Happy Friday

  14. I personally don’t find the SE215 to be a super competitive earphone in terms of sound quality, but the fitment, isolation and removable cable are all pretty great around their asking price. The Quad Drivers are significantly better-sounding earphones, but the sound signature is also vastly different so it may take some adjustment.

    As for isolation and fit, you might want to look into another set of sealed over-ear earphones, something like the Meeaudio Pinnacle P1, Oriveti New Primacy, maybe even some lower end Westones, since they will provide you with the isolation and fit that you want. The 1More Quad Driver sounds great, but it’s design is geared more towards convenience than versatility.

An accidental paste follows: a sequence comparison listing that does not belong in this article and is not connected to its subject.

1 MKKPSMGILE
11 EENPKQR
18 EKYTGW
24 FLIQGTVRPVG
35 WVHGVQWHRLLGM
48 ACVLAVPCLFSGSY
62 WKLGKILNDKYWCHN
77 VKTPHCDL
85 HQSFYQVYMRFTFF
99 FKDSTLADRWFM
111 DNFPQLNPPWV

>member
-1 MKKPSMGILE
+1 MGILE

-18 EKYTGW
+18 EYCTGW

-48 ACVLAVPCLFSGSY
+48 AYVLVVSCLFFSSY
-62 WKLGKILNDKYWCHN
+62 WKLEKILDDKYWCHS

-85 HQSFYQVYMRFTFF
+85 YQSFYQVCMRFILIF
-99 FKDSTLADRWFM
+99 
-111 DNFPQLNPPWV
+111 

15. I think that’s a nice setup. Also, you mentioned needing a 3-button remote, you might want to look into replaygain. It’s completely free, you can do it through Foobar, it basically equalizes the volume between all of your tracks.

  16. Thanks for the reply, Ryan.

    I believe that I am going to keep the P1’s for flights and the house.

    The Fiio’s look very intriguing; however, they are not available in the states just yet. I considered the Klipsch, but the build quality scares me. Additionally, the x11’s are out of stock everywhere.

    I may look at wireless as well; either the Byron BTA’s or the Bose Soundsports. It may be a great option walking to/from the office on a daily basis.

    Thanks again for your input.